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Divorcing for adultery? Why naming the co-respondent is a bad idea

The desire to wreak revenge on an unfaithful spouse is, many would agree, an entirely natural one – but naming the person they cheated on you with in your divorce petition is an urge worth resisting.

Whilst it may seem tempting, and entirely fair considering the circumstances, to ‘name and shame’ this third party – known as the co-respondent – the legal advice is always to remain silent to ensure a clean, swift and amicable divorce, a prompt financial settlement and to keep costs to a minimum.

Background

There is actually only one ground for divorce in England and Wales – that the marriage has ‘irretrievably broken down’. This has to be supported by one of five facts, of which adultery is one. The others are unreasonable behaviour, separation of two years when both parties agree, five years if one doesn’t, and desertion.

The latest figures from the Office for National Statistics for England and Wales show that around 11 per cent of the 101,699 opposite sex couples who divorced in 2017 did so citing adultery. The most common reason was unreasonable behaviour, cited by 62 per cent.

When it comes to divorcing someone for adultery you have to:

  • Confirm that your spouse had sexual relations with someone of the opposite sex;
  • Petition for divorce within six months of knowing about the affair if you are living with your spouse;
  • Not be the person who had the affair.

So why not stick the boot in?

Even if you feel like you are getting your own back, there is no legal necessity to name the co-respondent when divorcing – in fact, judges take a dim view of it.

All you need is for the respondent, your spouse, to admit adultery.

As soon as you drag in the co-respondent, they become a party to the proceedings and have to be served with the divorce papers. They must then respond, which they may not feel inclined to do, meaning not only delays but possible increased expense for you if you have to pay to get the papers served in person.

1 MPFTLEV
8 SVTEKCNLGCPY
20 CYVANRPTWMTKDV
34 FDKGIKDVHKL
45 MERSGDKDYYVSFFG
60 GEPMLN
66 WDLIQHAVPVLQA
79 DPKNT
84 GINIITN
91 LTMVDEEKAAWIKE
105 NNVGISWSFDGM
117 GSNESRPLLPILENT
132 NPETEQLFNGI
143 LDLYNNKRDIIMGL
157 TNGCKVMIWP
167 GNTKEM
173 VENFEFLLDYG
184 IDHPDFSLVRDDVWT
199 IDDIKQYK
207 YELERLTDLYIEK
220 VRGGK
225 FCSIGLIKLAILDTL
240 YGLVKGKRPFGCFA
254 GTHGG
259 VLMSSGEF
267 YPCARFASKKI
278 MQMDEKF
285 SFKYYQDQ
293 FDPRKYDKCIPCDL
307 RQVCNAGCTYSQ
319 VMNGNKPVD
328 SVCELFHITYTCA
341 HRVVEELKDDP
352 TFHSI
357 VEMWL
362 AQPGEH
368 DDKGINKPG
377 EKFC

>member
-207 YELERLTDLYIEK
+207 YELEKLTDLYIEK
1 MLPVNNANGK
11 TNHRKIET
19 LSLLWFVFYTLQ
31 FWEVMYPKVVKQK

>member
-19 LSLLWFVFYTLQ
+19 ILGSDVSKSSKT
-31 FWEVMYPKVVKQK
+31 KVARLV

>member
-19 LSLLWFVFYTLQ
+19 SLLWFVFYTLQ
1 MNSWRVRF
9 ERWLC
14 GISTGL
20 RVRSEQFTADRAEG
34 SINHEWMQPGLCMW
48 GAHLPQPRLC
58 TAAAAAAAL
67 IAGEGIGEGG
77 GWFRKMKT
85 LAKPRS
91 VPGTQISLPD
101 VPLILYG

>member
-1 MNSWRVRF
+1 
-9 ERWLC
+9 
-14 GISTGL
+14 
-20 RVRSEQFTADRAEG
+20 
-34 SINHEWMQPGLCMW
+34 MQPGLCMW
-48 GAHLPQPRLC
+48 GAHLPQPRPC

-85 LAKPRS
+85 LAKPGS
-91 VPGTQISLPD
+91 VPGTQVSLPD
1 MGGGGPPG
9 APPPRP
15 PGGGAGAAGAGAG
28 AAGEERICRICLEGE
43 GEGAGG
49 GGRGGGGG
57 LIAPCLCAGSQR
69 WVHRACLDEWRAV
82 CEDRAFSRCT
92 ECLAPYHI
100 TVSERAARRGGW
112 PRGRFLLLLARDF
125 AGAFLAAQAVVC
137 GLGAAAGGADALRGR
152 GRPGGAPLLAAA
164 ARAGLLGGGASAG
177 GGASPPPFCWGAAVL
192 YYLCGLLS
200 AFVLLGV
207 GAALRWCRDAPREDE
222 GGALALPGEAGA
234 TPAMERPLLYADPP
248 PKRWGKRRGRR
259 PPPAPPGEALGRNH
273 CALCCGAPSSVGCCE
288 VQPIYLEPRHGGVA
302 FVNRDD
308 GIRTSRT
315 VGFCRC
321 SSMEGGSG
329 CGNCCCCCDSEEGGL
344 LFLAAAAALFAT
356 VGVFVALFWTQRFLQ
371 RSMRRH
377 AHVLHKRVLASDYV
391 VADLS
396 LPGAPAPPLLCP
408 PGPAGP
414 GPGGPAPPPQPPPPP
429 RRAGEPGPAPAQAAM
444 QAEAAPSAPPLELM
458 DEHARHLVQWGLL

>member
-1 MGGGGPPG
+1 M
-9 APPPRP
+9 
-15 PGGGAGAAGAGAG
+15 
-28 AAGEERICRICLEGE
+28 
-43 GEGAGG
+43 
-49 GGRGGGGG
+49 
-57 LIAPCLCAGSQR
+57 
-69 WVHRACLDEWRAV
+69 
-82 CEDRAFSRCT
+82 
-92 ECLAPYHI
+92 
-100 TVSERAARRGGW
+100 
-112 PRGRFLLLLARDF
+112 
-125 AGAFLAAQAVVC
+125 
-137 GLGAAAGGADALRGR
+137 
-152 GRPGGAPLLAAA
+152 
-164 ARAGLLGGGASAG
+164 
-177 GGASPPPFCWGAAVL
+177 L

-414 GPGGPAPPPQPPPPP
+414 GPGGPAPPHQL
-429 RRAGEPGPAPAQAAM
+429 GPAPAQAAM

The only reason to name the co-respondent is if you intend to claim costs against them – but as this is limited to a few hundred pounds, it is unlikely to be worth the hassle.

Overall, legal experts believe naming the co-respondent merely increases costs, conflict and confusion and more often than not leads to an acrimonious split with money wasted that could have gone in to the pot to be shared out between the two of you.

Latest divorce forms

Section 8 of the latest, newly designed, government divorce form has been criticised for inviting the petitioner to name the person their spouse committed adultery with, although the Ministry of Justice confirms there is no obligation to do so.

Reading the small print alongside Section 7 – Supporting information (Statement of case) – is important and makes this clear.

It states: “It is not normally necessary to name the person your spouse committed adultery with; you should only consider doing so if the petition is likely to be disputed.

“If you include them you must provide their address in section 8 and the court will send them a copy of your petition to give them a chance to respond.

“Your petition could be delayed if they do not respond and it could cost you more money.”

For more information and advice about what to do if you considering a divorce, please contact Wards Solicitors Family Law and Divorce team.

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